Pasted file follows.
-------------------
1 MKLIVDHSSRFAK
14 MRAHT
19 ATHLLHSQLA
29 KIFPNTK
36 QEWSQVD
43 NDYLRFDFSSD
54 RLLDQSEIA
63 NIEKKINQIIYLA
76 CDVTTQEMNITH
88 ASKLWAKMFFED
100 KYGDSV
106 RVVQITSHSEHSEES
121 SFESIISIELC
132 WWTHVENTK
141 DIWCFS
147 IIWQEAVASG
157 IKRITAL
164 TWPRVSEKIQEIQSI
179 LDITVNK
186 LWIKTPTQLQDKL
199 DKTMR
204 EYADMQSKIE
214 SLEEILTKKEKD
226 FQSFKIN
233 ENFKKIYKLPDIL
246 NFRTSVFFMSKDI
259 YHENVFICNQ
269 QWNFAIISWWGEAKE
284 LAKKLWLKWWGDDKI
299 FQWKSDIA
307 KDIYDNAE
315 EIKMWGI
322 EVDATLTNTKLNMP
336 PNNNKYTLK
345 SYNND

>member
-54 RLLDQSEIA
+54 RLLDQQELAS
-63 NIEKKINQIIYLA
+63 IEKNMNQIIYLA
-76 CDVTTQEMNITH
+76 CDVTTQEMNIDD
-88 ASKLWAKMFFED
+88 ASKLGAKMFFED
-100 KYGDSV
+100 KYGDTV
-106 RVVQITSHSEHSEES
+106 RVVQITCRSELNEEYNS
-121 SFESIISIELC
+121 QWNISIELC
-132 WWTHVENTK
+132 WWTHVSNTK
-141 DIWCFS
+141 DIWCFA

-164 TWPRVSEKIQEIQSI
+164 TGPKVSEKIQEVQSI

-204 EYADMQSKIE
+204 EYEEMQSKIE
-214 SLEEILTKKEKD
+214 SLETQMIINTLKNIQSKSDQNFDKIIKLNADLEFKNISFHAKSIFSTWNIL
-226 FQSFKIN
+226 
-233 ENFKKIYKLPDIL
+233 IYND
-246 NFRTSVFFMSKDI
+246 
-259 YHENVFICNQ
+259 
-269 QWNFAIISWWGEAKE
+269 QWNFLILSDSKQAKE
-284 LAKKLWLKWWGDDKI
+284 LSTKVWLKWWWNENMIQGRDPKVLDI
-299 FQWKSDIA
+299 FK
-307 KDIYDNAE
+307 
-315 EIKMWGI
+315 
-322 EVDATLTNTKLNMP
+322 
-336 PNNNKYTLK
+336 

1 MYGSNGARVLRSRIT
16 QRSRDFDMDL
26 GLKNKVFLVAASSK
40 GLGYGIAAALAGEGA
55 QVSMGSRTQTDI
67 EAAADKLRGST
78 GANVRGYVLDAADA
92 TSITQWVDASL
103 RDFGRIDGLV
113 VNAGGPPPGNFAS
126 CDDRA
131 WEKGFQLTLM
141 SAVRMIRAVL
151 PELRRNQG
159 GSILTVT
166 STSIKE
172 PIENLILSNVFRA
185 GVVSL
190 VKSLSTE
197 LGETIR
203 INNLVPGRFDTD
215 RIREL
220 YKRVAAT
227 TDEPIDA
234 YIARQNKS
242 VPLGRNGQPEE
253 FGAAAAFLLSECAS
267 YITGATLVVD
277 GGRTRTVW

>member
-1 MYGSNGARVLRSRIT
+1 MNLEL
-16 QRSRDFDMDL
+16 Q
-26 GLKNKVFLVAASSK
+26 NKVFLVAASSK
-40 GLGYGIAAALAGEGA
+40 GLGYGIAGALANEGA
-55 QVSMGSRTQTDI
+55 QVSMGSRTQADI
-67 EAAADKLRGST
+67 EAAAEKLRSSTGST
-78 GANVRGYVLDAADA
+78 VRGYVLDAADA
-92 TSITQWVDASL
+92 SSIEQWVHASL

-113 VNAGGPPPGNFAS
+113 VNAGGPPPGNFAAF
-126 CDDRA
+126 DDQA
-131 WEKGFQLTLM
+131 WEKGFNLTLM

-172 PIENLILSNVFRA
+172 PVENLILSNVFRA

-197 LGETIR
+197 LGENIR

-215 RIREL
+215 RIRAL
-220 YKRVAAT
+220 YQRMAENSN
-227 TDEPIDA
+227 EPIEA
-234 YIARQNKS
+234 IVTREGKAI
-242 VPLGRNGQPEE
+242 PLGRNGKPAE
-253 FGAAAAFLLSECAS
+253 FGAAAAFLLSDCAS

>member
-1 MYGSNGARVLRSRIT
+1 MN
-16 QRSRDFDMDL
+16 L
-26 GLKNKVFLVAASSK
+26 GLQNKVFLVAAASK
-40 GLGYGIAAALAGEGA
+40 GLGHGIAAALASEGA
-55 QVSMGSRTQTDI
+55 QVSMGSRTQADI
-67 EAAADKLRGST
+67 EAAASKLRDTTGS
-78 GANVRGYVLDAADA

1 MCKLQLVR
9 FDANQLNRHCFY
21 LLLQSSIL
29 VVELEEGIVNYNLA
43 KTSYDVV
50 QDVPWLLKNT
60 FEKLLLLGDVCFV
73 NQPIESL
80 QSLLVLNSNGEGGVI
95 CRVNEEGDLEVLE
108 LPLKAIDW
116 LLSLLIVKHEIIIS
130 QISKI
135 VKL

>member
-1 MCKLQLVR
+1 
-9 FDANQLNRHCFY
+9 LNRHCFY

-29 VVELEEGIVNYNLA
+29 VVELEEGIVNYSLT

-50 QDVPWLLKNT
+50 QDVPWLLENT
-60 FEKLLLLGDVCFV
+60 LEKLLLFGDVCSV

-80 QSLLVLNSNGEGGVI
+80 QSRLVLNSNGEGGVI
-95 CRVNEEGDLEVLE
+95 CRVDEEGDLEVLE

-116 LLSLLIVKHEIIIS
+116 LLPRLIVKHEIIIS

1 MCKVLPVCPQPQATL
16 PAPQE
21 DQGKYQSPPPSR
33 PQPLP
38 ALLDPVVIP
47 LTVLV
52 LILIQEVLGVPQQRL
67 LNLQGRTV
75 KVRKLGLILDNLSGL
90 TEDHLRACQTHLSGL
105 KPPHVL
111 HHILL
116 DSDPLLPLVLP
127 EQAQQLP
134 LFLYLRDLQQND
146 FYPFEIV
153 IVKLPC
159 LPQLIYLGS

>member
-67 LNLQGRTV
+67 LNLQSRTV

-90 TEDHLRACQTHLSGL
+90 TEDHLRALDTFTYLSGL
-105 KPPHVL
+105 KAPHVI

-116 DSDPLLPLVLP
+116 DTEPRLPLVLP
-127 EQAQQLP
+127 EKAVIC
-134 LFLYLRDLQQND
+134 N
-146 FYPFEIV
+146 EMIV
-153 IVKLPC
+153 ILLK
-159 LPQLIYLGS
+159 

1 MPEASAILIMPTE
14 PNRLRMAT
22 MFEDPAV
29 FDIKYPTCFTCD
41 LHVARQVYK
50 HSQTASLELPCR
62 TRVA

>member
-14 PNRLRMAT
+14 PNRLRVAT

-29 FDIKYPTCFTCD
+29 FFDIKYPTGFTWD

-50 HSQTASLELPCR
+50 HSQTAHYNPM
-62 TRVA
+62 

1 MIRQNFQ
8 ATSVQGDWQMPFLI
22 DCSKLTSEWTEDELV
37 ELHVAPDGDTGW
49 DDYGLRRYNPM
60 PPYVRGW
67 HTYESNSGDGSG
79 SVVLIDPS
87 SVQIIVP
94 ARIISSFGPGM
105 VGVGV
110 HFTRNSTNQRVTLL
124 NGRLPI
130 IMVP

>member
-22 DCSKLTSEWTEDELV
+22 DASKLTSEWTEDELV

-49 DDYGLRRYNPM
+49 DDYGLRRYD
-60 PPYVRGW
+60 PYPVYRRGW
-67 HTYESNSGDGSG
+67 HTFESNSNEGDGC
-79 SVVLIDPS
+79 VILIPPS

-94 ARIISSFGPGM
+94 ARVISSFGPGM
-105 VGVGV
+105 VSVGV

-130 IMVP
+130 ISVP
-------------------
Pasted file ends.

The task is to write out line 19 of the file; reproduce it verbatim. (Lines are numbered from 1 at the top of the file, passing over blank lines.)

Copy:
179 LDITVNK